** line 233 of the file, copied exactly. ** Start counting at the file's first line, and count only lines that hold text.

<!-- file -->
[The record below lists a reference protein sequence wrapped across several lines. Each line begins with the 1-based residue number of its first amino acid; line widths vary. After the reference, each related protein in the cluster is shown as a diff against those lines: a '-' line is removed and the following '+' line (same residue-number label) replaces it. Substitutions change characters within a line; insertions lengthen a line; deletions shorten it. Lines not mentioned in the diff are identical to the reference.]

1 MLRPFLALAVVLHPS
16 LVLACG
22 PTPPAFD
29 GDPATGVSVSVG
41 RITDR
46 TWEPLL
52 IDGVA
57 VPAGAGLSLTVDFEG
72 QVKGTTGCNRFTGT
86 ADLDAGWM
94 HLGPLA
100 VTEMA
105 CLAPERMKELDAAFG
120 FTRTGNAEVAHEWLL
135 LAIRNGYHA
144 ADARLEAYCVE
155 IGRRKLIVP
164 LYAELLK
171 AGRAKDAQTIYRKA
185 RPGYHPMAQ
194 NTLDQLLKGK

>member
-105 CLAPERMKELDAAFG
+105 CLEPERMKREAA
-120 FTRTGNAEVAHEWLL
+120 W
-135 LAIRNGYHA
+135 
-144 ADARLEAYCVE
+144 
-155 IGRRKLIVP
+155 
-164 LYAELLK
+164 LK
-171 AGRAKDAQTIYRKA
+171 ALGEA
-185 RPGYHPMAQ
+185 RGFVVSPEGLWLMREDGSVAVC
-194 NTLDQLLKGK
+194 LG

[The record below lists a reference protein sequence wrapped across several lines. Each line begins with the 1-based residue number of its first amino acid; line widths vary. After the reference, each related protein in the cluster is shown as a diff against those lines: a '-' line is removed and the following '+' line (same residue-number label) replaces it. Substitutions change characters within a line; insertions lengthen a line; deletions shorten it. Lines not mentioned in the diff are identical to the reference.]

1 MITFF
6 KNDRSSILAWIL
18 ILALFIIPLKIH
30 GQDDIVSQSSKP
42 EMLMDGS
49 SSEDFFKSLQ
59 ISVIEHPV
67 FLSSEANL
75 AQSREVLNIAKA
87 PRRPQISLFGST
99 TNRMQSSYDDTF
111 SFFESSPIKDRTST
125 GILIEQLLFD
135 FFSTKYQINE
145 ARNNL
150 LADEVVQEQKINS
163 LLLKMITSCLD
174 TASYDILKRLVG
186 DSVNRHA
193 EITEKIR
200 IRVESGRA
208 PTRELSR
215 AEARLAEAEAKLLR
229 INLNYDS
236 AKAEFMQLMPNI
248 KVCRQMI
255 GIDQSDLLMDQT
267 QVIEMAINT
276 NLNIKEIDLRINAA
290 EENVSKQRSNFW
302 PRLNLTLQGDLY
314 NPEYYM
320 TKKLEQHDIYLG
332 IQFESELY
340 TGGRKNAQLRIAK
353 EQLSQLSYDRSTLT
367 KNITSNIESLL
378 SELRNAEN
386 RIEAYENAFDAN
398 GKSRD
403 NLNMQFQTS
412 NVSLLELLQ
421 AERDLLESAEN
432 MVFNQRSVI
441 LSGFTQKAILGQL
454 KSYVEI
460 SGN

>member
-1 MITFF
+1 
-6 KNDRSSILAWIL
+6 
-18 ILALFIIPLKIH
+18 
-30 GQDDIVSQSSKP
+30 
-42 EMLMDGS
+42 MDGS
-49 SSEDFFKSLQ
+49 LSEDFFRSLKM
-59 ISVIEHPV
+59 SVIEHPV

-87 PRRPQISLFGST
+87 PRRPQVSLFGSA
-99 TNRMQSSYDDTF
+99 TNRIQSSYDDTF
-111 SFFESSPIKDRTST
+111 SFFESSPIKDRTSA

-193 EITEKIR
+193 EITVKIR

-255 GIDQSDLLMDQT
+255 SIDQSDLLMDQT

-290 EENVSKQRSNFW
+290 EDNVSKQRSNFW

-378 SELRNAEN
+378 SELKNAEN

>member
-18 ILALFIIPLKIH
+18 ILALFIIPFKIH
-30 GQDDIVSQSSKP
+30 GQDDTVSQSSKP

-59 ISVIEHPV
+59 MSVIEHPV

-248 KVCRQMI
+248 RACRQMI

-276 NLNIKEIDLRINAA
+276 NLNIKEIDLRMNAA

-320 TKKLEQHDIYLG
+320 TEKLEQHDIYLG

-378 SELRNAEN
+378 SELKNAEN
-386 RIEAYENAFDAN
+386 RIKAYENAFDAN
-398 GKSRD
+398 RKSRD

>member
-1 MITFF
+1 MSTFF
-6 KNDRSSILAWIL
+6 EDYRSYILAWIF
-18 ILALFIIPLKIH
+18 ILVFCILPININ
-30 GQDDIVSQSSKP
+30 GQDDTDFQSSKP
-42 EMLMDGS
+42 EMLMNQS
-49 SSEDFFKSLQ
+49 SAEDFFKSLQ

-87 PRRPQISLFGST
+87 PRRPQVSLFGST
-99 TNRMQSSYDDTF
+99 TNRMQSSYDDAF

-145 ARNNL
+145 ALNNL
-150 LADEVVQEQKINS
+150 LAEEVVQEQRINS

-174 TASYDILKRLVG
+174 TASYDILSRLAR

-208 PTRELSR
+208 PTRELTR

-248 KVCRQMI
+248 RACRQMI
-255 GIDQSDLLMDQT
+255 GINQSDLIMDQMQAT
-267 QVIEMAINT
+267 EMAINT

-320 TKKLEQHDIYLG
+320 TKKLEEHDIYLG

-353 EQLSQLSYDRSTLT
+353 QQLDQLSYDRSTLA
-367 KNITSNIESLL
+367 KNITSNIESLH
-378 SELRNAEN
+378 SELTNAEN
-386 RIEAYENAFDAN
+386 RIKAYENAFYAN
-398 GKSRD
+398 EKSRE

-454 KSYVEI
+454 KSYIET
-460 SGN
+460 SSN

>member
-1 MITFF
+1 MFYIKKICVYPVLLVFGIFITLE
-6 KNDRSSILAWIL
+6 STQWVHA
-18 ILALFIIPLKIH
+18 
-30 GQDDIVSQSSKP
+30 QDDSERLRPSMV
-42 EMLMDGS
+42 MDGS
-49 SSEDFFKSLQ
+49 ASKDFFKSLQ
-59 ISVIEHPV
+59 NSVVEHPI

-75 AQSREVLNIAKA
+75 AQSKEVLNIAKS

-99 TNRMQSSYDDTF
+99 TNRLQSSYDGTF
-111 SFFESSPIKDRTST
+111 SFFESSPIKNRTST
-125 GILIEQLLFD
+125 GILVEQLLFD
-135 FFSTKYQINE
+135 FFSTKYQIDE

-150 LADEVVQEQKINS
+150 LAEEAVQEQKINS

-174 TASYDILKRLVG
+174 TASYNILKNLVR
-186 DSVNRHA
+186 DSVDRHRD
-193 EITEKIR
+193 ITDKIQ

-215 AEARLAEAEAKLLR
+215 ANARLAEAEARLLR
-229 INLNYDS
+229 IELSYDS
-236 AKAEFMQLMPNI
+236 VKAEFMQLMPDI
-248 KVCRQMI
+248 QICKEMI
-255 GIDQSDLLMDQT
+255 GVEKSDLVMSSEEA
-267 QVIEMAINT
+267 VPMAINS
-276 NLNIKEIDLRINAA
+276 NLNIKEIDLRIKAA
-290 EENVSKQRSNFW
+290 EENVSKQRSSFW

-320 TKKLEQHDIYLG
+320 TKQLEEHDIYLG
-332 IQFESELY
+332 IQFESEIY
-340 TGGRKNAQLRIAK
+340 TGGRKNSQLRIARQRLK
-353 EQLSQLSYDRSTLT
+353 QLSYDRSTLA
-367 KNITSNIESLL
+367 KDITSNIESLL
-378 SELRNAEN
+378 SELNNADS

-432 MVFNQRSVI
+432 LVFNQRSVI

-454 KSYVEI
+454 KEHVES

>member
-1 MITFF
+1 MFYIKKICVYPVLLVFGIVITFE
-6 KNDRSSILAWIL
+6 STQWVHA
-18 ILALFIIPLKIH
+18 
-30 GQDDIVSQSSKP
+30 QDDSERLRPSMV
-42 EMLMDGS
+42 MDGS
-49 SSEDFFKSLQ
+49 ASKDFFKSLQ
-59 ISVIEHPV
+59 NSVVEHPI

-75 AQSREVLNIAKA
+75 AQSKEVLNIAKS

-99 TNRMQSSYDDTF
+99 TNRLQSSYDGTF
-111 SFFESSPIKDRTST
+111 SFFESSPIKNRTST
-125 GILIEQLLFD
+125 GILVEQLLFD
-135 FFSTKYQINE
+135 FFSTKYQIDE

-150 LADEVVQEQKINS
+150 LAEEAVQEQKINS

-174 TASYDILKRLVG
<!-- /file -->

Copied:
+290 EENVSKQRSSFW